Except. This is not how modern Intel x86 boots. It's far stranger than that. Oh, yes, this is what it looks like is happening, but there's a bunch of stuff going on behind the scenes. Let's talk about boot security. The idea of any form of verified boot (such as UEFI Secure Boot) is that a signature on the next component of the boot chain is validated before that component is executed. But what verifies the first component in the boot chain? You can't simply ask the BIOS to verify itself - if an attacker can replace the BIOS, they can replace it with one that simply lies about having done so. Intel's solution to this is called Boot Guard.

But before we get to Boot Guard, we need to ensure the CPU is running in as bug-free a state as possible. So, when the CPU starts up, it examines the system flash and looks for a header that points at CPU microcode updates. Intel CPUs ship with built-in microcode, but it's frequently old and buggy and it's up to the system firmware to include a copy that's new enough that it's actually expected to work reliably. The microcode image is pulled out of flash, a signature is verified, and the new microcode starts running. This is true in both the Boot Guard and the non-Boot Guard scenarios. But for Boot Guard, before jumping to the reset vector, the microcode on the CPU reads an Authenticated Code Module (ACM) out of flash and verifies its signature against a hardcoded Intel key. If that checks out, it starts executing the ACM. Now, bear in mind that the CPU can't just verify the ACM and then execute it directly from flash - if it did, the flash could detect this, hand over a legitimate ACM for the verification, and then feed the CPU different instructions when it reads them again to execute them (a Time of Check vs Time of Use, or TOCTOU, vulnerability). So the ACM has to be copied onto the CPU before it's verified and executed, which means we need RAM, which means the CPU already needs to know how to configure its cache to be used as RAM.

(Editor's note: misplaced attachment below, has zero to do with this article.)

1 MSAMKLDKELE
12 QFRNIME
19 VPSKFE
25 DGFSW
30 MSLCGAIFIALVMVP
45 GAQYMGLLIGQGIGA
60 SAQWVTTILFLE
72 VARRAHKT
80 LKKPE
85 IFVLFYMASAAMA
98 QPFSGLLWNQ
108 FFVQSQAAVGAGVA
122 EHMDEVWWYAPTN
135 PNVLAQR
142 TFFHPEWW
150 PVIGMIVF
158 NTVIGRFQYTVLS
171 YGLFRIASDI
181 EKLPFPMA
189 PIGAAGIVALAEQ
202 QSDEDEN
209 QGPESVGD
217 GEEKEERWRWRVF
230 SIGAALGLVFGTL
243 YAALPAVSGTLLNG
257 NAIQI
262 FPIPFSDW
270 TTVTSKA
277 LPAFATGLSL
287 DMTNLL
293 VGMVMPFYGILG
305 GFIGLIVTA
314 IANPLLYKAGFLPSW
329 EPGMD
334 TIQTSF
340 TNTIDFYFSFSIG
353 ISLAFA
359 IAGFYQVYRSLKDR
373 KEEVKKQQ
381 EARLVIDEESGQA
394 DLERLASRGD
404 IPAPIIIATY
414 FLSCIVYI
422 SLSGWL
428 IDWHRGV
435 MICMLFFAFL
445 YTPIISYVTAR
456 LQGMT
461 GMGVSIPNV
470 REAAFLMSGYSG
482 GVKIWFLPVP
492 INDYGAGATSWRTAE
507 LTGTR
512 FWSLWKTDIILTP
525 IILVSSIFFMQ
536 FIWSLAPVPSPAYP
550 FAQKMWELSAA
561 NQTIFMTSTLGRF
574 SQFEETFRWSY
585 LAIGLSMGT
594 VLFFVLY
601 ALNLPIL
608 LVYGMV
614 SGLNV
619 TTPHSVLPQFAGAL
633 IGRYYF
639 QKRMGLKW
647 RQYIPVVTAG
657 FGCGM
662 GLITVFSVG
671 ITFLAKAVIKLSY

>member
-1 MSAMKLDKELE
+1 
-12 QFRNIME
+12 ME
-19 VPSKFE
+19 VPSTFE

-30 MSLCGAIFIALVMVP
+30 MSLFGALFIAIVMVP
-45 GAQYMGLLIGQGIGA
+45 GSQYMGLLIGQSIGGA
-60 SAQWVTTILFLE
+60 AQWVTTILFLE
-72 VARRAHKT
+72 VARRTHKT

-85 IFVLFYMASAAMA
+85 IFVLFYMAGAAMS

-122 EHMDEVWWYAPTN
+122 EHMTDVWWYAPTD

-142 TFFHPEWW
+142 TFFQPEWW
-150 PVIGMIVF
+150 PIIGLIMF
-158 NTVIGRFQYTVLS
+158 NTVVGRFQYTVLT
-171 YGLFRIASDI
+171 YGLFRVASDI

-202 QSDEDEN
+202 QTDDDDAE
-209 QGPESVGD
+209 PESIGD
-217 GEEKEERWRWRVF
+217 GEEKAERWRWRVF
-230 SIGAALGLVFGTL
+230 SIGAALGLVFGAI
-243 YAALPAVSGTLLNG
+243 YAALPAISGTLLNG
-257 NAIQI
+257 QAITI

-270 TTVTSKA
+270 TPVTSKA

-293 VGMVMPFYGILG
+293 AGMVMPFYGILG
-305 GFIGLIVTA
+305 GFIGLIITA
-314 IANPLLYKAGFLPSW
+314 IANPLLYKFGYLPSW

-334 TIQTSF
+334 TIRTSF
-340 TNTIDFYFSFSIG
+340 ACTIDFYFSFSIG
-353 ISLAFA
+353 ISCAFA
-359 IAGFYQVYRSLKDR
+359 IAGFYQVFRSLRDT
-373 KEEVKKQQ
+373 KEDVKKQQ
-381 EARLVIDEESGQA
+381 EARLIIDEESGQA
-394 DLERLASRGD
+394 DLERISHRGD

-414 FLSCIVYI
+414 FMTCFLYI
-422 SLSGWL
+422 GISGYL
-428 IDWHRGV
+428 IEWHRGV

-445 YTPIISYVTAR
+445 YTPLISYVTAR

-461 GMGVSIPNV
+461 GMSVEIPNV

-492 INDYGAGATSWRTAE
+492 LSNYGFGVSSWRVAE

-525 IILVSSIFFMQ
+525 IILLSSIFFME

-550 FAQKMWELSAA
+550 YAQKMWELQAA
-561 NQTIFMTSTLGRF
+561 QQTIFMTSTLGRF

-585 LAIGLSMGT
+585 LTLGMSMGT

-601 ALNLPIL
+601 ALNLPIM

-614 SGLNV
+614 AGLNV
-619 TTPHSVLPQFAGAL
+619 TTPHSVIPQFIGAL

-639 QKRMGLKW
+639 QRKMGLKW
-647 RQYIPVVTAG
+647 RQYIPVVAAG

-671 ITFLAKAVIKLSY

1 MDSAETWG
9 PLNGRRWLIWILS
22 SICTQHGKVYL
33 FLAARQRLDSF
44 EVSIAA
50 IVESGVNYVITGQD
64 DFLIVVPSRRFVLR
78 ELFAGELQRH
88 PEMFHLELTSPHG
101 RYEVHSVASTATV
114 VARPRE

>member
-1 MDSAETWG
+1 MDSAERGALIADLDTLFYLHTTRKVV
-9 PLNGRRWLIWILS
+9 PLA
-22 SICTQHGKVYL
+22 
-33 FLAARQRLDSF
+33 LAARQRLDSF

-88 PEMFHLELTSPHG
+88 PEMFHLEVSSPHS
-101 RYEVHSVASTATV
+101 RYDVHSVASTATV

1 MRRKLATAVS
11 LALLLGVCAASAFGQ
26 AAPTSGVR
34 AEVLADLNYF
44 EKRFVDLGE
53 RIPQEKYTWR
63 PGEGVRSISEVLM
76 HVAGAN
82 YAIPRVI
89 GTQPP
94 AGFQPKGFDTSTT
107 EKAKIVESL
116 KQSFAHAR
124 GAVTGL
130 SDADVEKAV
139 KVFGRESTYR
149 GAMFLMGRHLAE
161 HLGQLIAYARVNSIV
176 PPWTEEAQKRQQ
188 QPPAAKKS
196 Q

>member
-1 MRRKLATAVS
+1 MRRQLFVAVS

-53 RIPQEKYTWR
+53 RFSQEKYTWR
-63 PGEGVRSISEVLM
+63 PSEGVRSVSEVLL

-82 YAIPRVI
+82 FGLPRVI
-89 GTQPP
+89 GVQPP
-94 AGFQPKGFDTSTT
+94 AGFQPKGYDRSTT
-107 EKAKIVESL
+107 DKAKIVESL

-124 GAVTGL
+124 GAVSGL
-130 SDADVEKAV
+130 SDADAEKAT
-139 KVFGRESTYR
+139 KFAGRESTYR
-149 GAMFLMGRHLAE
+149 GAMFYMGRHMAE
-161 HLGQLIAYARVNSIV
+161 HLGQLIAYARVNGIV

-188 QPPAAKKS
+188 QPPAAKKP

Anyway. We now have an ACM loaded and verified, and it can safely be executed. The ACM does various things, but the most important from the Boot Guard perspective is that it reads a set of write-once fuses in the motherboard chipset that represent the SHA256 of a public key. It then reads the initial block of the firmware (the Initial Boot Block, or IBB) into RAM (or, well, cache, as previously described) and parses it. There's a block that contains a public key - it hashes that key and verifies that it matches the SHA256 from the fuses. It then uses that key to validate a signature on the IBB. If it all checks out, it executes the IBB and everything starts looking like the nice simple model we had before.